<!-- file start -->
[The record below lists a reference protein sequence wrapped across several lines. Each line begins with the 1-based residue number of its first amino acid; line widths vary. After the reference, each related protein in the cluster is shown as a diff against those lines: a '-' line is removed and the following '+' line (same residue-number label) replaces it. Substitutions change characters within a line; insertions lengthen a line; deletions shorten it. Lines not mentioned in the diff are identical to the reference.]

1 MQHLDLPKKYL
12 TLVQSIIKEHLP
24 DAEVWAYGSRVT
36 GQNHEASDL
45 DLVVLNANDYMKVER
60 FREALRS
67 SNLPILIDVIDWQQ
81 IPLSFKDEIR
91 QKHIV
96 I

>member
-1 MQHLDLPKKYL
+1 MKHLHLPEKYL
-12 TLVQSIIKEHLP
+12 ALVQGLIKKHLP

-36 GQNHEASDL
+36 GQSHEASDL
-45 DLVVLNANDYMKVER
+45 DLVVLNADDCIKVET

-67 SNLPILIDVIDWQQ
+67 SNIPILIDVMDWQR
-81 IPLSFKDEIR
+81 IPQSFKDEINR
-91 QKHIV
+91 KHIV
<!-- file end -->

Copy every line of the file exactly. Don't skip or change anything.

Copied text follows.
[The record below lists a reference protein sequence wrapped across several lines. Each line begins with the 1-based residue number of its first amino acid; line widths vary. After the reference, each related protein in the cluster is shown as a diff against those lines: a '-' line is removed and the following '+' line (same residue-number label) replaces it. Substitutions change characters within a line; insertions lengthen a line; deletions shorten it. Lines not mentioned in the diff are identical to the reference.]

1 MQHLDLPKKYL
12 TLVQSIIKEHLP
24 DAEVWAYGSRVT
36 GQNHEASDL
45 DLVVLNANDYMKVER
60 FREALRS
67 SNLPILIDVIDWQQ
81 IPLSFKDEIR
91 QKHIV
96 I

>member
-1 MQHLDLPKKYL
+1 MKHLHLPEKYL
-12 TLVQSIIKEHLP
+12 ALVQGLIKKHLP

-36 GQNHEASDL
+36 GQSHEASDL
-45 DLVVLNANDYMKVER
+45 DLVVLNADDCIKVET

-67 SNLPILIDVIDWQQ
+67 SNIPILIDVMDWQR
-81 IPLSFKDEIR
+81 IPQSFKDEINR
-91 QKHIV
+91 KHIV